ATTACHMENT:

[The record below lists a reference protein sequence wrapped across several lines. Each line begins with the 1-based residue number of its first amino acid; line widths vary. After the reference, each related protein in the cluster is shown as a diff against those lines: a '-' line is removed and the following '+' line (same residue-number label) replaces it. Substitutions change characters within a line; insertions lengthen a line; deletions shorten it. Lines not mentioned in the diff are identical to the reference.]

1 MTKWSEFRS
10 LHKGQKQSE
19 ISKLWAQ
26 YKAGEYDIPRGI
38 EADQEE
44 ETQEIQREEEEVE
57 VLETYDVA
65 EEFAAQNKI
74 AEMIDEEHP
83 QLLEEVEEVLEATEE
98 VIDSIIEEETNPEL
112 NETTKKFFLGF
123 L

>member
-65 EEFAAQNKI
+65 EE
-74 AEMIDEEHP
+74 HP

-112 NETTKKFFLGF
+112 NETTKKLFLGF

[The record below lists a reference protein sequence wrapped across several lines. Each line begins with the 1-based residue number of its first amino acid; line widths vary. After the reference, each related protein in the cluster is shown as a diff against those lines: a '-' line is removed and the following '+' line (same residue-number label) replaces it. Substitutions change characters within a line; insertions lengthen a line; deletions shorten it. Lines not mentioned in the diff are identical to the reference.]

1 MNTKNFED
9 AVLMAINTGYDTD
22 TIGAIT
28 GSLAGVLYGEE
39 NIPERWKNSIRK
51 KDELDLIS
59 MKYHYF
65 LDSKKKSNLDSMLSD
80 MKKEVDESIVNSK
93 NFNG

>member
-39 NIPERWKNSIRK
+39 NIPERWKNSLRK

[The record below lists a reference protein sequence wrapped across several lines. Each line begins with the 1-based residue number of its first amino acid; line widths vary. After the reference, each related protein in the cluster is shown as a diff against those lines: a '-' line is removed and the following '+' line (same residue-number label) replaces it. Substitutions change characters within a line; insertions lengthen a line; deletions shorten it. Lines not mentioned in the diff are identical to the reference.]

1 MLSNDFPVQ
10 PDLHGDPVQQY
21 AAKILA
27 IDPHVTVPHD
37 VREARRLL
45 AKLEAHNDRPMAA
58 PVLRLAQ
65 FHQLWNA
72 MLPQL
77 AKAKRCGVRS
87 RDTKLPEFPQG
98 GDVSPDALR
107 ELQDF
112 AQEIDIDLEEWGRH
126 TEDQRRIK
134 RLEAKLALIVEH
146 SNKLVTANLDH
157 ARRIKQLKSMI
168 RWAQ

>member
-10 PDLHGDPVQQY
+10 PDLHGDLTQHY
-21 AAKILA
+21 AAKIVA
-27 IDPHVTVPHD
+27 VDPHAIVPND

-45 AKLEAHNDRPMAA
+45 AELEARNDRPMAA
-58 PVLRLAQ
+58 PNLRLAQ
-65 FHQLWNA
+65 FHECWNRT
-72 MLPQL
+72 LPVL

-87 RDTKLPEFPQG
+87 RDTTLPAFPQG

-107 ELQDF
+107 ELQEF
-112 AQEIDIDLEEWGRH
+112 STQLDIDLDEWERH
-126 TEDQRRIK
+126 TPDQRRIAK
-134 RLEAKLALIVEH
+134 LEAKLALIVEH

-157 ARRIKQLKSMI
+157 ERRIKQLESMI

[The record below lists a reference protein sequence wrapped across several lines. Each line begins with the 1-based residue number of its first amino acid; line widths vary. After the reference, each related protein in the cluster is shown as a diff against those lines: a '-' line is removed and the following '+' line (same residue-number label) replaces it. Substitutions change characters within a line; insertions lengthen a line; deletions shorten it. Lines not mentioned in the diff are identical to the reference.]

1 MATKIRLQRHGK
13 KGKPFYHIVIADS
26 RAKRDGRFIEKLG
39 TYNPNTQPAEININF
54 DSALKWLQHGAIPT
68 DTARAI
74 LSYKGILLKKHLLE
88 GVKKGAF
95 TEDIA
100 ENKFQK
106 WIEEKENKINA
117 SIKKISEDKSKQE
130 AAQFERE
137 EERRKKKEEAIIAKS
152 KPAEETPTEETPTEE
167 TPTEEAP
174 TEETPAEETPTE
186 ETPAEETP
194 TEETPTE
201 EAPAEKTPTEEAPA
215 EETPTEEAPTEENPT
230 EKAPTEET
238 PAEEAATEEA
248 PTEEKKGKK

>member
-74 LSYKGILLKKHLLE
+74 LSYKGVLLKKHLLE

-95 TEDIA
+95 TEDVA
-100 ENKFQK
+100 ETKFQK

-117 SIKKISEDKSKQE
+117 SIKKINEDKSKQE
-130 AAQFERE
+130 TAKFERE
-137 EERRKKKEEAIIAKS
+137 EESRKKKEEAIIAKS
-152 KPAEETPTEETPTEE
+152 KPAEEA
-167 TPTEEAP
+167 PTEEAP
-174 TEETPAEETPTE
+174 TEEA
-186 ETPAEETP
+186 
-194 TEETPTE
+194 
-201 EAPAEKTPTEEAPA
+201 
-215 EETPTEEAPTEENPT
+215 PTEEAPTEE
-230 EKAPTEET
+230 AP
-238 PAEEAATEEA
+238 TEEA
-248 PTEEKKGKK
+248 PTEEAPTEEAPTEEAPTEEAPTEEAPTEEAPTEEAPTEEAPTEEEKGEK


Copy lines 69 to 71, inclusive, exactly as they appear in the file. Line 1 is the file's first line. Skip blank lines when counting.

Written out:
-72 MLPQL
+72 LPVL

-87 RDTKLPEFPQG